On the one hand, his visits to our classroom were a break from what I viewed as the drudgery of class, and he had some good stories (which were probably meant as fables with morals). From the perspective of my youth, he seemed like a nice guy. And he pretty much was.

But my opinion of him changed dramatically and immediately one Sunday after mass. I don’t remember the year, other than it was when I was still in high school, because as soon as university hit, it was my chance to finally stop going to church (another “sin” I might add), plus he died during my first term at university.

That Sunday was the Sunday of the Toronto Gay Pride parade, and he said to us, “I hope it rains on those nasty gays.”

In those eight words, he lost my respect and effectively cemented my opinion on organized religion. To use your faith in some all-loving god as a mask for your hatred is sickening. Isn’t hatred a sin?

OK. I’m done.

Why must I get ‘the sick’ as my vacation ends?

[Composed on Jan. 8, 2017; 21:33 EST, in an airplane]

Being sick while travelling is just about the worst thing there is.

Picture it: you’re away from work, enjoying a leisurely time when and where you have very few cares, and suddenly you feel your throats getting sore, your nose start to stuff up or run, and fatigue hits you like a flaming sack of crap.

And the worst part is, you often feel yourself getting sicker.

This is what I’ve had to endure the last three days. And it’s honestly a mix of emotions.

On the one hand, I’m getting sick at the very end of my time off work, so my time off hasn’t been ruined.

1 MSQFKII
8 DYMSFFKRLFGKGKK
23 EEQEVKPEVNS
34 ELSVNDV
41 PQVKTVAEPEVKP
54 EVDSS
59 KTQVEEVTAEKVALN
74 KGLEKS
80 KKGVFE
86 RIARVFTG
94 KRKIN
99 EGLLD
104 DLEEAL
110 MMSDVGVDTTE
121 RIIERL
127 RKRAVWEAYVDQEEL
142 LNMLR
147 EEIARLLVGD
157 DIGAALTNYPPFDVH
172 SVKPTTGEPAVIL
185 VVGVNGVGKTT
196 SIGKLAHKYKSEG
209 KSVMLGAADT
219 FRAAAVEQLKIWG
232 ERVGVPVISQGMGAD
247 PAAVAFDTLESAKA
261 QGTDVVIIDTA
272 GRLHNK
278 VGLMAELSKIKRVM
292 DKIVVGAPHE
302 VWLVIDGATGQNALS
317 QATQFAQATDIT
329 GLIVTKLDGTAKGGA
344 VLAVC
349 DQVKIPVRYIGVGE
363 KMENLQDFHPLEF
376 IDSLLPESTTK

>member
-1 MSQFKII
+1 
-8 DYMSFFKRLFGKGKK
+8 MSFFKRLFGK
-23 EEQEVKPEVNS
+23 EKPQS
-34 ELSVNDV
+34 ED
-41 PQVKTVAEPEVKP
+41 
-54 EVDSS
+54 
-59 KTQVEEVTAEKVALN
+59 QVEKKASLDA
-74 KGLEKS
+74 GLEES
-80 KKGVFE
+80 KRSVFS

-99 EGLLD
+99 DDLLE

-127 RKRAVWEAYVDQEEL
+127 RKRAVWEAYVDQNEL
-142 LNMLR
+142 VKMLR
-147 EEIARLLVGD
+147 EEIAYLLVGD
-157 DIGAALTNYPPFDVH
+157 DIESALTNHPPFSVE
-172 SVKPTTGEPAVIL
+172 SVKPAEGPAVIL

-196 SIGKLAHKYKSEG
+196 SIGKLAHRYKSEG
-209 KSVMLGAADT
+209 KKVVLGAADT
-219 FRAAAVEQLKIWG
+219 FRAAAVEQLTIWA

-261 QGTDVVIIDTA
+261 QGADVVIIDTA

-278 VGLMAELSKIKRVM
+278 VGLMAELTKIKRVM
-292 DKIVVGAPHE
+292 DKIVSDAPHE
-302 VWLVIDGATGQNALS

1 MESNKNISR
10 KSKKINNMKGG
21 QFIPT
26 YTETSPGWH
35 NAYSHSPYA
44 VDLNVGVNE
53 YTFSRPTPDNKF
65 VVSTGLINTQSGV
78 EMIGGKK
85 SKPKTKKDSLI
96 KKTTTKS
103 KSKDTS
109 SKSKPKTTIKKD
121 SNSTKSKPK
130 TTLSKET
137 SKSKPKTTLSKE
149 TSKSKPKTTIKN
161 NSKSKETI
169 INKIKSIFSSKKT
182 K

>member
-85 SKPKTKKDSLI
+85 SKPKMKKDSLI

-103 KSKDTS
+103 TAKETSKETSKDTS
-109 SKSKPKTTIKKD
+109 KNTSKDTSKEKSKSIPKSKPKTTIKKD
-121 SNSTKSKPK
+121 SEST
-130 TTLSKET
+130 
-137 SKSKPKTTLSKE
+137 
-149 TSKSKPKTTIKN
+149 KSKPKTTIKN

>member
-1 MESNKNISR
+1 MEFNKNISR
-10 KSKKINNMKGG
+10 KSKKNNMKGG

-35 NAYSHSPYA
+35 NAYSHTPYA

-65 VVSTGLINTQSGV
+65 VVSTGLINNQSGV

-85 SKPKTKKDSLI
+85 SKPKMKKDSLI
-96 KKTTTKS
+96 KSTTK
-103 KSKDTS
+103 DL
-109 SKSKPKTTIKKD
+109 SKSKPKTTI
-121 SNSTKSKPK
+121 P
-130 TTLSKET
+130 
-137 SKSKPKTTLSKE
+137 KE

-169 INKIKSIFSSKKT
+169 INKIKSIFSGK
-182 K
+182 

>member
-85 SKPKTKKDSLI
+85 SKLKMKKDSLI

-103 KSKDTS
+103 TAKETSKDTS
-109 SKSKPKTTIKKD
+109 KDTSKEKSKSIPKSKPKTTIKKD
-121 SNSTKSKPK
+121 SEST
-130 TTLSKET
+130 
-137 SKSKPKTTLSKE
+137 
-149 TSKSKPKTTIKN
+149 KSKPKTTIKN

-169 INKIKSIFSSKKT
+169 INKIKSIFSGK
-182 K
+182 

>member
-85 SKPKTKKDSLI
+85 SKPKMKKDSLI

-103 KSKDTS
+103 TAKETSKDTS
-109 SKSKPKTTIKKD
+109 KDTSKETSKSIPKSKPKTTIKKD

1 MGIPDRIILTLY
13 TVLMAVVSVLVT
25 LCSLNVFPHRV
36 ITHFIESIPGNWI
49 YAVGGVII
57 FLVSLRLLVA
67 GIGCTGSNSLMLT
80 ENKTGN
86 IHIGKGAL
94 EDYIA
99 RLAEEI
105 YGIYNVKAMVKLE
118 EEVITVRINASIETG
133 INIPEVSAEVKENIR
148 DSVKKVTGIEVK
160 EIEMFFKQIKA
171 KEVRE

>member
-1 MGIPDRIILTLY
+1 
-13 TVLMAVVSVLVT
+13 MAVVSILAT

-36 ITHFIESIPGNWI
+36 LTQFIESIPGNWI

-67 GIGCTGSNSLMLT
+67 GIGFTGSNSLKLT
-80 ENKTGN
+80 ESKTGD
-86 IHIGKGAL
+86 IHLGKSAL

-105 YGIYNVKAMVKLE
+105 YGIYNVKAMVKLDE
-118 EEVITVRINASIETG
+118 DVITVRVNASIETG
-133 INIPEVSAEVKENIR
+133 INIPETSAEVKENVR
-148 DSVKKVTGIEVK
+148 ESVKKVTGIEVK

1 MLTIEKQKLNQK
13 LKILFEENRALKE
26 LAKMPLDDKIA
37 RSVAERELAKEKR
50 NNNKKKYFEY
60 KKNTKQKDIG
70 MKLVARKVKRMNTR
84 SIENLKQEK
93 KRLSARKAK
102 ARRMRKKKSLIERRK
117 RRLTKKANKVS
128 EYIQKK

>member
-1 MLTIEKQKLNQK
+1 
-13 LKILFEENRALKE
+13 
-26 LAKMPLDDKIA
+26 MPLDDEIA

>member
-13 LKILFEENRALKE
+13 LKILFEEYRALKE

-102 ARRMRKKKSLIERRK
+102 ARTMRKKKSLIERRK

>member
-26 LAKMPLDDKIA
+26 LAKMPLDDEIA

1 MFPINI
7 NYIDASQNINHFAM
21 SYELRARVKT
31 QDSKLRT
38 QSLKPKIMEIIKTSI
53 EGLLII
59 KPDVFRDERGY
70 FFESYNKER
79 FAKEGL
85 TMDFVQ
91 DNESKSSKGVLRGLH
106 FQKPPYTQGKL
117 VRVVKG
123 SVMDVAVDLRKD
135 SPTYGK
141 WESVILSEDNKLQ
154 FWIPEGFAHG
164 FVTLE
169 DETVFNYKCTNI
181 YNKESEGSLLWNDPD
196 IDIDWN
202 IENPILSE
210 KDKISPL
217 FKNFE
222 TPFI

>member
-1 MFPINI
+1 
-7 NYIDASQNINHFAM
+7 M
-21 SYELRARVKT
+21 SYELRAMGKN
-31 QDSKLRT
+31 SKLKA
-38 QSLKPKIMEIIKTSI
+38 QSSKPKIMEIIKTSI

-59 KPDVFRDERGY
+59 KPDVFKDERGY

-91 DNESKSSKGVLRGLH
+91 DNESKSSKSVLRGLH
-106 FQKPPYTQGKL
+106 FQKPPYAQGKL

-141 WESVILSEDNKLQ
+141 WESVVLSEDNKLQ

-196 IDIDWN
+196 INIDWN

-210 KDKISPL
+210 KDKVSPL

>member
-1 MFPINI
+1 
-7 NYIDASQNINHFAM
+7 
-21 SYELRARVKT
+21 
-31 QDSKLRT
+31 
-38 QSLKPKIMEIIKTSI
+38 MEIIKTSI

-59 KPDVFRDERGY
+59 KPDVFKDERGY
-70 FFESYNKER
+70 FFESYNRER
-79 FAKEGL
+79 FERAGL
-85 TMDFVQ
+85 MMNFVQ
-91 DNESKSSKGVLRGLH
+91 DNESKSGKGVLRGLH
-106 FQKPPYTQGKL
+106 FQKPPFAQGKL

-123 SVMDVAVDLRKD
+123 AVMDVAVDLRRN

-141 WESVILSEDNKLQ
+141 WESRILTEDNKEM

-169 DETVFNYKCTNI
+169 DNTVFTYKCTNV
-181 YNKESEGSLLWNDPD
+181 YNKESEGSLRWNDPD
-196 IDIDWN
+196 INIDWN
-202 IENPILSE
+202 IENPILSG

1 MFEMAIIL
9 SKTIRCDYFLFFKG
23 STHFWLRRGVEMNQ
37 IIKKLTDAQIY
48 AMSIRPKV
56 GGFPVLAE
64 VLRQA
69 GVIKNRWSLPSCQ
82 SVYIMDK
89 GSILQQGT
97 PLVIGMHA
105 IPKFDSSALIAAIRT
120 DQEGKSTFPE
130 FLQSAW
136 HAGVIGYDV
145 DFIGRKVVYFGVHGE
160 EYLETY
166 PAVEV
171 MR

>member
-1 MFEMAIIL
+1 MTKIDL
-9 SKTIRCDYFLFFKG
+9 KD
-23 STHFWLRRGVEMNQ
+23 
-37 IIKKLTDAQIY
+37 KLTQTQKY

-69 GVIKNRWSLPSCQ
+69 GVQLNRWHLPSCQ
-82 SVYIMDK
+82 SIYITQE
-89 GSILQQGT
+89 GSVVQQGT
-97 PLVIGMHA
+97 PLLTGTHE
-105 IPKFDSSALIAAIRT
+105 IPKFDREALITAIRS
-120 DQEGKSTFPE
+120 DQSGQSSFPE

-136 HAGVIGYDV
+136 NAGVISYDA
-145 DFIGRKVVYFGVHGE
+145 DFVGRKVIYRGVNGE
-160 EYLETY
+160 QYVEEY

On the other hand, I’m getting sick, which is never fun.

I’m feeling fairly decent, all things considered, however. This sick is feeling like it could clear up with lots of sleep and keeping hydrated. And that’s a good thing, because my stupid body has treated me to some doozies over the years.

There was that time I had to cover a rodeo and a triathlon on the same day, and that day saw me feeling tired, achy all over and slightly chilled – it’s highly likely I had a high fever.

Thankfully my only experiences (that I can recall) with vomiting have been the result of excessive alcohol and not something like the flu.

Anyway, I survived my 17 days off without really getting sick.

Time to commence the countdown to a trip to Europe. When am I going? Absolutely no concrete idea yet. ¯\_(ツ)_/¯

Vacation at an end

It’s Jan. 7, and while I don’t leave the GTA to return to Alberta until tomorrow, this vacation is pretty much over.